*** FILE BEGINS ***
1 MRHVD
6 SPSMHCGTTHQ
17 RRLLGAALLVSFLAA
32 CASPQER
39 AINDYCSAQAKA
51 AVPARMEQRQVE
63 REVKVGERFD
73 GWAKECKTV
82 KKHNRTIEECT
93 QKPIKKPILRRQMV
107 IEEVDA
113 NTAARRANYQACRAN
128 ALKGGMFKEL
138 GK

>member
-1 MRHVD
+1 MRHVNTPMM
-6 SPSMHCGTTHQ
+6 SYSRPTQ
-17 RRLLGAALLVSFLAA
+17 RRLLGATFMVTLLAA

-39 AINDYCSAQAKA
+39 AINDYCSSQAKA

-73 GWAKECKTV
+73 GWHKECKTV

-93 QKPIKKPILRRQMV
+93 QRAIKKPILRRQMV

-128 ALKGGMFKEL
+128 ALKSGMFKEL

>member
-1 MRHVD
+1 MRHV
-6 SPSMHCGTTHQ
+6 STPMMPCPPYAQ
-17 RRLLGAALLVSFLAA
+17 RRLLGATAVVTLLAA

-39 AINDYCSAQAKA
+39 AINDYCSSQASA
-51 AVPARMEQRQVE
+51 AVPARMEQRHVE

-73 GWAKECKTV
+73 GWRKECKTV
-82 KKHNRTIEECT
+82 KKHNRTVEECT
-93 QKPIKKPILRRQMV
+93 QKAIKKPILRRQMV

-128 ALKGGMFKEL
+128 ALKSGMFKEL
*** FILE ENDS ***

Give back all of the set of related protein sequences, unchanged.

1 MRHVD
6 SPSMHCGTTHQ
17 RRLLGAALLVSFLAA
32 CASPQER
39 AINDYCSAQAKA
51 AVPARMEQRQVE
63 REVKVGERFD
73 GWAKECKTV
82 KKHNRTIEECT
93 QKPIKKPILRRQMV
107 IEEVDA
113 NTAARRANYQACRAN
128 ALKGGMFKEL
138 GK

>member
-1 MRHVD
+1 MRHVNTPMM
-6 SPSMHCGTTHQ
+6 SYSRPTQ
-17 RRLLGAALLVSFLAA
+17 RRLLGATFMVTLLAA

-39 AINDYCSAQAKA
+39 AINDYCSSQAKA

-73 GWAKECKTV
+73 GWHKECKTV

-93 QKPIKKPILRRQMV
+93 QRAIKKPILRRQMV

-128 ALKGGMFKEL
+128 ALKSGMFKEL

>member
-1 MRHVD
+1 MRHV
-6 SPSMHCGTTHQ
+6 STPMMPCPPYAQ
-17 RRLLGAALLVSFLAA
+17 RRLLGATAVVTLLAA

-39 AINDYCSAQAKA
+39 AINDYCSSQASA
-51 AVPARMEQRQVE
+51 AVPARMEQRHVE

-73 GWAKECKTV
+73 GWRKECKTV
-82 KKHNRTIEECT
+82 KKHNRTVEECT
-93 QKPIKKPILRRQMV
+93 QKAIKKPILRRQMV

-128 ALKGGMFKEL
+128 ALKSGMFKEL